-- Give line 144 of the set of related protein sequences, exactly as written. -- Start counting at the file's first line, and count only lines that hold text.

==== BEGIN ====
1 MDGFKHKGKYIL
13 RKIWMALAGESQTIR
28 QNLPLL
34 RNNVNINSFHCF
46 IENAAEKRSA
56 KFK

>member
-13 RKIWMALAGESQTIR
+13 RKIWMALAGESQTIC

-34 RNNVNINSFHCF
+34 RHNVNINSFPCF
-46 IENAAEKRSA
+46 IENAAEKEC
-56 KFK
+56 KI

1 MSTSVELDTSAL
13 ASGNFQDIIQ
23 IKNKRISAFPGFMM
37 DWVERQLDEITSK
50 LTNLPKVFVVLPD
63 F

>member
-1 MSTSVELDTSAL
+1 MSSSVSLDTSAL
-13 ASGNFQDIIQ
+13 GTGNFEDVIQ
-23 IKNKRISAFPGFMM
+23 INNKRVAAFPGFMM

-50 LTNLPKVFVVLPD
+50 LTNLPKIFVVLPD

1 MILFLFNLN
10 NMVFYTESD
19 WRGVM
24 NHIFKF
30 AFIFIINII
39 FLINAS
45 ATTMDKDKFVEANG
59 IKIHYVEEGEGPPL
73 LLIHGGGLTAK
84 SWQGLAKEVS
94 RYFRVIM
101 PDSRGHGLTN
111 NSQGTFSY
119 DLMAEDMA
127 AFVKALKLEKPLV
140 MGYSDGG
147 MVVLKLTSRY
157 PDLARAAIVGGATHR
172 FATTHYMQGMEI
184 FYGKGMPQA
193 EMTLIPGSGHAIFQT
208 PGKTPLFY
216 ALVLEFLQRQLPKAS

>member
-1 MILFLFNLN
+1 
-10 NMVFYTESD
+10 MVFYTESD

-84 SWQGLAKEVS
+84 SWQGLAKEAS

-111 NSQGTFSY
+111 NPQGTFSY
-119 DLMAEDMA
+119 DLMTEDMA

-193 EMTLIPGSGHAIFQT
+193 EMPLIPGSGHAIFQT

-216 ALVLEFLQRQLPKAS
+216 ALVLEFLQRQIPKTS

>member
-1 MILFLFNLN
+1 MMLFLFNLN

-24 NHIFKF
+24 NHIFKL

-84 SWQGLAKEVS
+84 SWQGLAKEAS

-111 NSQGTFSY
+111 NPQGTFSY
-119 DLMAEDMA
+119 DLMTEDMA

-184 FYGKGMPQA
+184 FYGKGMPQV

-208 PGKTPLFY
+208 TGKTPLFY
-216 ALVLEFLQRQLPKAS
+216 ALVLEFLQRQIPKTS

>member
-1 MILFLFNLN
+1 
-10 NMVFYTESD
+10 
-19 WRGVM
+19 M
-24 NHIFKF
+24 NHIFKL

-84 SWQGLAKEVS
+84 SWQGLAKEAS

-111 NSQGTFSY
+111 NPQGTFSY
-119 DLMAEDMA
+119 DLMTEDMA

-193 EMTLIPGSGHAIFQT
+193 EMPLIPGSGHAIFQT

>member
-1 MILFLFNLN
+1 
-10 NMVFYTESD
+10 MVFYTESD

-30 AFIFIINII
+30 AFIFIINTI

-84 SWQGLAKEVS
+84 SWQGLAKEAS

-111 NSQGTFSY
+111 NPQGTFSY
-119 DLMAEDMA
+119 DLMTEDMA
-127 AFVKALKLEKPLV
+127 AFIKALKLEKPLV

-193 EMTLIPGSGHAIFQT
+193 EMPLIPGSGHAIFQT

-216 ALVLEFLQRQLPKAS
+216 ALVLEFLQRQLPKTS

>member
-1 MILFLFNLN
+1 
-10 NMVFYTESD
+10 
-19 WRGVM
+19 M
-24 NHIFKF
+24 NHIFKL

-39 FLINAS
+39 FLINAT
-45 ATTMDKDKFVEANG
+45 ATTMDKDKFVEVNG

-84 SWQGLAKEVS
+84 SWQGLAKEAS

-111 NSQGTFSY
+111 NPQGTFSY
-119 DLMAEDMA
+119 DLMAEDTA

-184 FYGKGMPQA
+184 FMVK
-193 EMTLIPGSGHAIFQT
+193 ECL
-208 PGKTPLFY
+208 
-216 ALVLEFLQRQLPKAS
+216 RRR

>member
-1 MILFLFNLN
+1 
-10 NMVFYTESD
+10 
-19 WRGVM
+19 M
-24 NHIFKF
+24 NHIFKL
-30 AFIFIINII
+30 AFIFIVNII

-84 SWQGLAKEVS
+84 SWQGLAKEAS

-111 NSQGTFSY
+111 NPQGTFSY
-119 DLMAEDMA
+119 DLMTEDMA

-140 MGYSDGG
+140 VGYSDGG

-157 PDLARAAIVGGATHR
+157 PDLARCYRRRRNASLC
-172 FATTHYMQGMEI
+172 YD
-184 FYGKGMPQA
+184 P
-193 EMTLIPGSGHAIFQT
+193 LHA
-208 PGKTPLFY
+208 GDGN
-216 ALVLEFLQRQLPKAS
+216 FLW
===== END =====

+193 ECL